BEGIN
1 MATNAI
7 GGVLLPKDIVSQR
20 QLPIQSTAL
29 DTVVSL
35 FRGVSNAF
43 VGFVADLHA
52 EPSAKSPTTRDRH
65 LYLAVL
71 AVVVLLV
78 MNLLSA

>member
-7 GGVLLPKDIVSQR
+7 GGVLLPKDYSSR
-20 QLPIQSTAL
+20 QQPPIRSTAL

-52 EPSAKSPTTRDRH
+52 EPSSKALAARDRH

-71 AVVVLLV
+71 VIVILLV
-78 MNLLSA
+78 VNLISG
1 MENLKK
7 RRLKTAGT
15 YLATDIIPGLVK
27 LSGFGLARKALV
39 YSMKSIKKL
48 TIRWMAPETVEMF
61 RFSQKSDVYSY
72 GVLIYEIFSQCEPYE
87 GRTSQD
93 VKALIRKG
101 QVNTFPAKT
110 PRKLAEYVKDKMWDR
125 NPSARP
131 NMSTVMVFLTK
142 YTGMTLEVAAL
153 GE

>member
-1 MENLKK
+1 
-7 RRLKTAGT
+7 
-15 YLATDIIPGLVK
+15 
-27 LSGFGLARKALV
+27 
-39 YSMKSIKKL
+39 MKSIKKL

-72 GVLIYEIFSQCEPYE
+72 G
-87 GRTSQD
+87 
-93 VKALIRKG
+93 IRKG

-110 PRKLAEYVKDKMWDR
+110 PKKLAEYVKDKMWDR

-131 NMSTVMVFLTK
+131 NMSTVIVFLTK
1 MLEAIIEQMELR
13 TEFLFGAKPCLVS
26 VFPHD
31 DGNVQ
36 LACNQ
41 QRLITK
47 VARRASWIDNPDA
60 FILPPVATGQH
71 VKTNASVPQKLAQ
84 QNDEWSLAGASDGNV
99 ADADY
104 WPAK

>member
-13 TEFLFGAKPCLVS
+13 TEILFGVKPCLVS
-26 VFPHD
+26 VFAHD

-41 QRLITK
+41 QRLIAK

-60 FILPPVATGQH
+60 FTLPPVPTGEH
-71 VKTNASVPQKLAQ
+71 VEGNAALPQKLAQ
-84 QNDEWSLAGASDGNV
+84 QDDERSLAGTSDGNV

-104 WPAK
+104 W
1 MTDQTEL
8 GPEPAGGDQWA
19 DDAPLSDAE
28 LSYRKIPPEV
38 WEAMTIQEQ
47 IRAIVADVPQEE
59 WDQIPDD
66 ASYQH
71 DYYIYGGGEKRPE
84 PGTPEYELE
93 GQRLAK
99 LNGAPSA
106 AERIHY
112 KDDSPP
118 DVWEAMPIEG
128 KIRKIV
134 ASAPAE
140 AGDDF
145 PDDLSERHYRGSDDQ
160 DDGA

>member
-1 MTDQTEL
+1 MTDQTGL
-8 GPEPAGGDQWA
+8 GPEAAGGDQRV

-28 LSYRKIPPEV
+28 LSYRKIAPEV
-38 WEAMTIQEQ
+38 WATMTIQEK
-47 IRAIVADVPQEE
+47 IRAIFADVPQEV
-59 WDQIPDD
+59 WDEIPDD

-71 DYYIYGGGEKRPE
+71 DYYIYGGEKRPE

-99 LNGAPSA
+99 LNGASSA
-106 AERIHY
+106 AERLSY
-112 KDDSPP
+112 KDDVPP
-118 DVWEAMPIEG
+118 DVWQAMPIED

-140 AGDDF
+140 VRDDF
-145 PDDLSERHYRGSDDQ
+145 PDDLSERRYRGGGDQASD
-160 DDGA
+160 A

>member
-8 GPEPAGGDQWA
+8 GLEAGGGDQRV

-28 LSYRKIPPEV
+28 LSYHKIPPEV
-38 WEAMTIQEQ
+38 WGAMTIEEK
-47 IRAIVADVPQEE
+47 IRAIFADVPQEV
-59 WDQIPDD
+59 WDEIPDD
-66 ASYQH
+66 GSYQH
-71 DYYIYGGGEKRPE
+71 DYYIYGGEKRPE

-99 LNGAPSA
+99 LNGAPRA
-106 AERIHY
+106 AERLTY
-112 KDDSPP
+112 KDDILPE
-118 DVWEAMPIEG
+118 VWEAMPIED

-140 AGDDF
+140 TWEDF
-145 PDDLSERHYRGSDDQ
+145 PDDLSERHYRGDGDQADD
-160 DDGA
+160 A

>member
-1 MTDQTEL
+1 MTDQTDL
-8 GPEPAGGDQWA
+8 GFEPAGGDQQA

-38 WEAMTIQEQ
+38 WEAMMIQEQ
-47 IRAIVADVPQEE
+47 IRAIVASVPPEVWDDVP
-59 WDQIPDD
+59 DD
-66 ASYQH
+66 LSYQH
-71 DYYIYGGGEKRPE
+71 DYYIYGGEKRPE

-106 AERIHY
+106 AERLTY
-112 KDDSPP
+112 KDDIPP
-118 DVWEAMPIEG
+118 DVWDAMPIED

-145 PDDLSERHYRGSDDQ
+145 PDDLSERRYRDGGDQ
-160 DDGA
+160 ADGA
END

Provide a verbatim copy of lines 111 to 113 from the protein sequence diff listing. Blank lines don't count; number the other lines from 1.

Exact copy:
-28 LSYRKIPPEV
+28 LSYRKIAPEV
-38 WEAMTIQEQ